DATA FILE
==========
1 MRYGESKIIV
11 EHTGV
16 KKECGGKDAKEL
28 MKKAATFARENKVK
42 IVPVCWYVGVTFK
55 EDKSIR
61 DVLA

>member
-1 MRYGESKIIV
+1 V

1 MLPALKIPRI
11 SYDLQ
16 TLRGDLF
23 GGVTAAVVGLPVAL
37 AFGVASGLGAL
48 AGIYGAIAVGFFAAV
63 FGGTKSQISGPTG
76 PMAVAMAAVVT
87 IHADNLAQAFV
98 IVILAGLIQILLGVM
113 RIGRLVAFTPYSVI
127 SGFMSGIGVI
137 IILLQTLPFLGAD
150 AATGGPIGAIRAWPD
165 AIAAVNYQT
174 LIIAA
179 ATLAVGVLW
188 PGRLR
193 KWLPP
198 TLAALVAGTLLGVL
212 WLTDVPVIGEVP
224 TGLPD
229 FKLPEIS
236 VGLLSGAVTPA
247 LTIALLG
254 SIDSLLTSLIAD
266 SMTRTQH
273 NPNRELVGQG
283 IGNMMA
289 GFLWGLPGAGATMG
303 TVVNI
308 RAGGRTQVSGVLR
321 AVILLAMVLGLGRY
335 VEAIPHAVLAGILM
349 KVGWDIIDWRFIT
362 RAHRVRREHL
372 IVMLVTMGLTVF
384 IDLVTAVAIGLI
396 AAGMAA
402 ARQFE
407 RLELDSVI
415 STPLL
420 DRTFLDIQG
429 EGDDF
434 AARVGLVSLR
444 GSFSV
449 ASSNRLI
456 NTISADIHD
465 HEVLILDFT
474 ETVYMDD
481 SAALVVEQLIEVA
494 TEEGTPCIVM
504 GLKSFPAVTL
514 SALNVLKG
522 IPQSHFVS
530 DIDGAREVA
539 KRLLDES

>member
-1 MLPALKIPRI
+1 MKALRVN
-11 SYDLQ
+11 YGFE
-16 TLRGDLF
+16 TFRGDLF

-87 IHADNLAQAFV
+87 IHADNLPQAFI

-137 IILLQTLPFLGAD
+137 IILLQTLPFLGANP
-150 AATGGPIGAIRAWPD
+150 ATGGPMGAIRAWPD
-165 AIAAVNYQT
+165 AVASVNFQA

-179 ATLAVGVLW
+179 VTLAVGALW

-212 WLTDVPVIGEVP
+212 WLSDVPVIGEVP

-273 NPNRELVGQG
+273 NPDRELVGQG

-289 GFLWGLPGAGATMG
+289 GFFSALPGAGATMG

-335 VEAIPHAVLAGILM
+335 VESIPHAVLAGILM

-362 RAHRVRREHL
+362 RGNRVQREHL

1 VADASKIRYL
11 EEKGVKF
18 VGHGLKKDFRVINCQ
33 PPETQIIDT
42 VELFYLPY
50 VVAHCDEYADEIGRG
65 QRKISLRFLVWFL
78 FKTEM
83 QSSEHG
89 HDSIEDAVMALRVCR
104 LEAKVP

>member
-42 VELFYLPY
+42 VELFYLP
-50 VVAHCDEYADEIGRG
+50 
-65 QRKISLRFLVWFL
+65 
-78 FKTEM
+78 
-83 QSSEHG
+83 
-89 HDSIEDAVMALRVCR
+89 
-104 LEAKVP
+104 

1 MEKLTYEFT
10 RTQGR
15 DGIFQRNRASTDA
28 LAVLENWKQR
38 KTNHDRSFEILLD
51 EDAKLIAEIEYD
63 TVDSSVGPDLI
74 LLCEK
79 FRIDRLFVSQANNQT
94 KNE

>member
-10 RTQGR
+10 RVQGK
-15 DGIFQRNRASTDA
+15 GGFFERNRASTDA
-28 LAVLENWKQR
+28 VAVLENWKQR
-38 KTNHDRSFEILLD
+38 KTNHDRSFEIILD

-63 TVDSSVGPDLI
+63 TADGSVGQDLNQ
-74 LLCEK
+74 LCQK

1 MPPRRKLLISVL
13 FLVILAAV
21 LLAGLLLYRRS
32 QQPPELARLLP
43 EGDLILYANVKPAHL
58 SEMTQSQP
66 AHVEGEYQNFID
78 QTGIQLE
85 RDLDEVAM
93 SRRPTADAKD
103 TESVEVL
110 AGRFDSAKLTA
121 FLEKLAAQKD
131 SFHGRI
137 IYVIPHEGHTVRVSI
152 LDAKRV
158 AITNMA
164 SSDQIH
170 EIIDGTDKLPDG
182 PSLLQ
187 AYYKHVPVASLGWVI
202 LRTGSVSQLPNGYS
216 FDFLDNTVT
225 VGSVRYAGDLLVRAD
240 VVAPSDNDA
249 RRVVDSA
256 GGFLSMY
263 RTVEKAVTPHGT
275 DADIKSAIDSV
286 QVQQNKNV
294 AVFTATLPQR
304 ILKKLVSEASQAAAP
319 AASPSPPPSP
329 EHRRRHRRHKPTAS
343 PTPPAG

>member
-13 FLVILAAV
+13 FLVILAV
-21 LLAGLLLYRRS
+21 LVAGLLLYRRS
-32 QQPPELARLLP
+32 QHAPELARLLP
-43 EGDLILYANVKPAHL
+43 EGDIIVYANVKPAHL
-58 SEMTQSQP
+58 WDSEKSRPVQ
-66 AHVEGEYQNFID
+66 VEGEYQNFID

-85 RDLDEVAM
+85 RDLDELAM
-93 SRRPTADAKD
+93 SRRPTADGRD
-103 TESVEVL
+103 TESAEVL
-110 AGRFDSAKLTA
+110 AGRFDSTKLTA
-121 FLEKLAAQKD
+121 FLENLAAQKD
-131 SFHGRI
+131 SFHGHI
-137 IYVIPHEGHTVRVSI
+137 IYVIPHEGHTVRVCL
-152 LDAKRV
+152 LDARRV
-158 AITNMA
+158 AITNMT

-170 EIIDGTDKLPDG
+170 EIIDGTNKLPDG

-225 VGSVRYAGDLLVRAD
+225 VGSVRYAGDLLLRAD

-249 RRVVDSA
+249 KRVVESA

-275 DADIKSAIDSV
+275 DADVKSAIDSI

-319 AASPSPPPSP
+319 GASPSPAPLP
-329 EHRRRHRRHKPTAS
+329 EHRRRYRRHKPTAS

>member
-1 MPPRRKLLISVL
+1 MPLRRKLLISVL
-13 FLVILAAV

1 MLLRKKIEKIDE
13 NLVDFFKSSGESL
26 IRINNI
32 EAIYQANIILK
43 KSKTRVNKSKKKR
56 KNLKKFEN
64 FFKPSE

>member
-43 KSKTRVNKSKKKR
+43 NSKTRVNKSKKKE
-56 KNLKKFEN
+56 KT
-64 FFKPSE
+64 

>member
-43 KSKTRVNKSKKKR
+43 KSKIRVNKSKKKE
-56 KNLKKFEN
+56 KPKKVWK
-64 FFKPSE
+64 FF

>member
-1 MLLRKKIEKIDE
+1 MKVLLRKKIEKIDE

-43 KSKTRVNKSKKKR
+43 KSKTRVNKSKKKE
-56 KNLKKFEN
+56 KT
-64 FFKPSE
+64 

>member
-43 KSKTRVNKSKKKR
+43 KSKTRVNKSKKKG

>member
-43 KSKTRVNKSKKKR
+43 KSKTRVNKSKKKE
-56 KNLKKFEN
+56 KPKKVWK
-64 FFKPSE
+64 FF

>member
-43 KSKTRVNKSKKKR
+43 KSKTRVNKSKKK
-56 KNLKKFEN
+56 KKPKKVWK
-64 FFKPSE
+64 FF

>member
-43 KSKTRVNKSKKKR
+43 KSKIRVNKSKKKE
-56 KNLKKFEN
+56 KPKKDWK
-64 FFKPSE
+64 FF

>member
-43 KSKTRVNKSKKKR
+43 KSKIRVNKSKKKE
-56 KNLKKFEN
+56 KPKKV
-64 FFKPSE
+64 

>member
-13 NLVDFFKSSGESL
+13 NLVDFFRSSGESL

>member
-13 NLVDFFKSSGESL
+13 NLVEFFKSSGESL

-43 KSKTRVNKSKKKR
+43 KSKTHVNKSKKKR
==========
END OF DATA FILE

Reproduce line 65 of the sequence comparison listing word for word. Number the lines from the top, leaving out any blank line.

522 IPQSHFVS